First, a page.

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ot only are cereals and standing or frozen livestock what our country exports to Europe, but also we give ourselves the satisfaction of exporting habits. Tango, a dance from the outskirts, has been honored by becoming a boom in European salons. England and France have granted their approval, and the popular dance from our suburbs, made aristocratic for the occasion, is included in the books of the great ballrooms in Paris and London.
The origin of such an original dance, if it is not lost in the darkness of times, was born to the beat of candombe music, which with the passing of time became a dance of the merry people of the outskirts of the Buenos Aires capital. The compadrito polished it with embellished steps and changes and agile body movements, then it took the name of baile con corte.
The most outstanding composers, Pallermats, Williams, Aguirre, Hargreaves, López Buchardo and Tornquist, have tested their inspiration to create tangos; but the truly popular, like “Bartolo”, “Golpiá que te van a abrir”, “La porteñita [c]” and others have been the creation of popular musicians. And there are composers who have specialized in the genre and are famous, such as Villoldo, Posadas, Reinoso and many others, and they are those who provide the market on the classic days for tango, at Carnival time. These musicians preferably look, to give title to their compositions, for the most creole-styled phrases and with a compadre-tinged character.
As for the boom of tango among us, it is evidenced in the fact that music houses privilege the publishing of tangos above other compositions, and some have sold millions of copies, and now even more, since tango has turned out to be an export article.
Only to Paris and London some million copies are mailed, because it seems that this Argentine dance is more generalized each day.
How great the popularity reached by tango in Paris must be, that even academies to teach it have been established; at one of them professor Ducasse was as catedrático and had as his disciple nothing less than the Bonaparte princess.
Furthermore foreign magazines have tended to popularize tango, and if this goes on, we will probably be in the geographies as a country exporting cereals, cattle and tangos.
Argentina has become fashionable, and more than to our soil resources which we export, we owe it to that dance so popular, which we had nearly forgotten, because had it not been for the outskirts compadre who kept the sacred fire of tango alive, perhaps it would have been replaced by some dance coming from Paris. But after it was given naturalization papers at the Ville-Lumière and is considered as a good thing, we had no other alternative but making it decent, modifying the cuerpeadas, making the tenzados more skillful and, what is more, dancing it with such prosopopoeia, that our dancers when performing it, seem to be solving a problem of surveying, such is the attention they pay when measuring the steps.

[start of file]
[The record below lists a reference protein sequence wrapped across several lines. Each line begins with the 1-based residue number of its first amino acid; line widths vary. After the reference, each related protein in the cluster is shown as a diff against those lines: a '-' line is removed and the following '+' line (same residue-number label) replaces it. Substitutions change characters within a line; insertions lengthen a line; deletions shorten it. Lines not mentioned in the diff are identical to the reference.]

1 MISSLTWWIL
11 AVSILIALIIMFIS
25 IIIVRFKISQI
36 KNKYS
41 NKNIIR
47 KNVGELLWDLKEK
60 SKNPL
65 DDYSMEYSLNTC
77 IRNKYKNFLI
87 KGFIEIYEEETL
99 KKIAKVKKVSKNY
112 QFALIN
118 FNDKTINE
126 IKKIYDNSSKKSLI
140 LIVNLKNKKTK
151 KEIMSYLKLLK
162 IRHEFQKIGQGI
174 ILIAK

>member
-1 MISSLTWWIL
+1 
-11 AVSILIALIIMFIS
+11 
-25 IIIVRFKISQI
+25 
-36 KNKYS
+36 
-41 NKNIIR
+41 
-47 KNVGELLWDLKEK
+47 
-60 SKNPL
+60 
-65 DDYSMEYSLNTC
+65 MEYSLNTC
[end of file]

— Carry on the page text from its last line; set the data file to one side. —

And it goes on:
And with the popularity of the dance the catedráticos have appeared. In any salon we see them springing, looking at the gathering as if they were to perform a very difficult demonstration, and to the beat of a tango “No te digo niente” or “Alcanzame la budinera”, rock around with all the dignity that Sáenz Peña devotes in his official acts.
But it is interesting to see a salon of those which also have a humorous title like those of the tangos, at the time when the orchestra leader places a little notice with the sacramental word «Tango», when the dancers get ready and look for the partner most floreadora (skillful in embellishments) to exhibit their tango abilities to the beat of the popular dance, and when the orchestra breaks in with its caressing languid notes, the couples start to bend like a palm grove caressed by the wind, and it is worthseeing those compadres del arrabal (guys from the outskirts) assuming an air of gentlemen insolently looking at us, the misfortunate ones who are unable to dance with corte, as if saying: «¡A ver, che, sacame el molde!» (come on, you, copy my style!).
The little success they achieve brings them unbelievable energies; that is why tango dancers dance ten or twelve pieces without experiencing the least fatigue; and since their pride is at stake, when they perceive that they are being observed or admired this is enough to regain energy, and to go on hardly and evenly with that dance all night long, which because of its exotism is a boom abroad.
To be a tango dancer is a marketable merit; its catedráticos are «mangiados» (recognized) from a far distance by their singer-like manner, their noticeable way of stepping on and by their looking eyes of «caburés de ocasión» (bargain vultures).
Tango is triumphant, revives, is fashionable; Paris and London have consecrated it. Let us dance it, then, if not, maybe with the passing of time it will be brought back from Europe like leather and wool with their label «made in Germany».
Article published in the magazine
Caras y Caretas
Buenos Aires 20 July 1912.
Tango Female singers